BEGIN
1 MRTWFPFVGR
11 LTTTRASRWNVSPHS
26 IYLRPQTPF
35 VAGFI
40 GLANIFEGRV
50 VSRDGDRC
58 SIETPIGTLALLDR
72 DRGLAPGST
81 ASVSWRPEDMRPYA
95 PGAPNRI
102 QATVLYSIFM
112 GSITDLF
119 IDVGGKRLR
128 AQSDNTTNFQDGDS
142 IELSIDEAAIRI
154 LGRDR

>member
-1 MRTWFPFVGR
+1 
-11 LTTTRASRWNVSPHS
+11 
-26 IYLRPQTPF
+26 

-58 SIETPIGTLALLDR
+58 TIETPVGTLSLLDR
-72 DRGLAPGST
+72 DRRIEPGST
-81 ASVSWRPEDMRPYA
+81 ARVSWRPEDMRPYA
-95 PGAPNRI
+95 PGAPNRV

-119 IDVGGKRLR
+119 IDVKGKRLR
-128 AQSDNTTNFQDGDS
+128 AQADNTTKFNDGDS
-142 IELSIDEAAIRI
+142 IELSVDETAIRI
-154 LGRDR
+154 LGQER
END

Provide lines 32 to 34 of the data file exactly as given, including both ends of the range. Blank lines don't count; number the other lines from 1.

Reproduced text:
-119 IDVGGKRLR
+119 IDVKGKRLR
-128 AQSDNTTNFQDGDS